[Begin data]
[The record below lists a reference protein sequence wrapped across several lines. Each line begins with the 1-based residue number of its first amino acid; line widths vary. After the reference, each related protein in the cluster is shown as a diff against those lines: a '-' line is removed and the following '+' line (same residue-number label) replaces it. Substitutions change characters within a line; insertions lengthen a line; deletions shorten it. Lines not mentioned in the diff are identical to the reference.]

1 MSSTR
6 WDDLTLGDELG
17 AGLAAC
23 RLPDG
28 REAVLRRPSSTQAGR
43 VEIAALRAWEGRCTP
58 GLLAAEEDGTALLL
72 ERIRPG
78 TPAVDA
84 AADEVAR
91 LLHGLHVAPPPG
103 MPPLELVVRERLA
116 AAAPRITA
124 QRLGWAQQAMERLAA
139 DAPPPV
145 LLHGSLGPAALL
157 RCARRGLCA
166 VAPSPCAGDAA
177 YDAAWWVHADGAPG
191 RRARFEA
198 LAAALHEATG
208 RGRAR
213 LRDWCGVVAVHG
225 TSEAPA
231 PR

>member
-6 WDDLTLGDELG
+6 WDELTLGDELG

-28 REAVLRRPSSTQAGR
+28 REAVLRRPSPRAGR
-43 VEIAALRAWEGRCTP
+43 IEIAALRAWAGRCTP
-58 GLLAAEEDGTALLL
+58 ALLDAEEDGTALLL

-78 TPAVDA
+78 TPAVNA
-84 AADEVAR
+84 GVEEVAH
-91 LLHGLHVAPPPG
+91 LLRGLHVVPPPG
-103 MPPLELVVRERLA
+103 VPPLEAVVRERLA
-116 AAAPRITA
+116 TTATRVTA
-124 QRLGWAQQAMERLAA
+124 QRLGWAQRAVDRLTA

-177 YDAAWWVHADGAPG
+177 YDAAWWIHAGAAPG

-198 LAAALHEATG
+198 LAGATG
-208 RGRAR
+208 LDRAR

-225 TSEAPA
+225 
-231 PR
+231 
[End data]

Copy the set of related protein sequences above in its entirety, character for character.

[The record below lists a reference protein sequence wrapped across several lines. Each line begins with the 1-based residue number of its first amino acid; line widths vary. After the reference, each related protein in the cluster is shown as a diff against those lines: a '-' line is removed and the following '+' line (same residue-number label) replaces it. Substitutions change characters within a line; insertions lengthen a line; deletions shorten it. Lines not mentioned in the diff are identical to the reference.]

1 MSSTR
6 WDDLTLGDELG
17 AGLAAC
23 RLPDG
28 REAVLRRPSSTQAGR
43 VEIAALRAWEGRCTP
58 GLLAAEEDGTALLL
72 ERIRPG
78 TPAVDA
84 AADEVAR
91 LLHGLHVAPPPG
103 MPPLELVVRERLA
116 AAAPRITA
124 QRLGWAQQAMERLAA
139 DAPPPV
145 LLHGSLGPAALL
157 RCARRGLCA
166 VAPSPCAGDAA
177 YDAAWWVHADGAPG
191 RRARFEA
198 LAAALHEATG
208 RGRAR
213 LRDWCGVVAVHG
225 TSEAPA
231 PR

>member
-6 WDDLTLGDELG
+6 WDELTLGDELG

-28 REAVLRRPSSTQAGR
+28 REAVLRRPSPRAGR
-43 VEIAALRAWEGRCTP
+43 IEIAALRAWAGRCTP
-58 GLLAAEEDGTALLL
+58 ALLDAEEDGTALLL

-78 TPAVDA
+78 TPAVNA
-84 AADEVAR
+84 GVEEVAH
-91 LLHGLHVAPPPG
+91 LLRGLHVVPPPG
-103 MPPLELVVRERLA
+103 VPPLEAVVRERLA
-116 AAAPRITA
+116 TTATRVTA
-124 QRLGWAQQAMERLAA
+124 QRLGWAQRAVDRLTA

-177 YDAAWWVHADGAPG
+177 YDAAWWIHAGAAPG

-198 LAAALHEATG
+198 LAGATG
-208 RGRAR
+208 LDRAR

-225 TSEAPA
+225 
-231 PR
+231 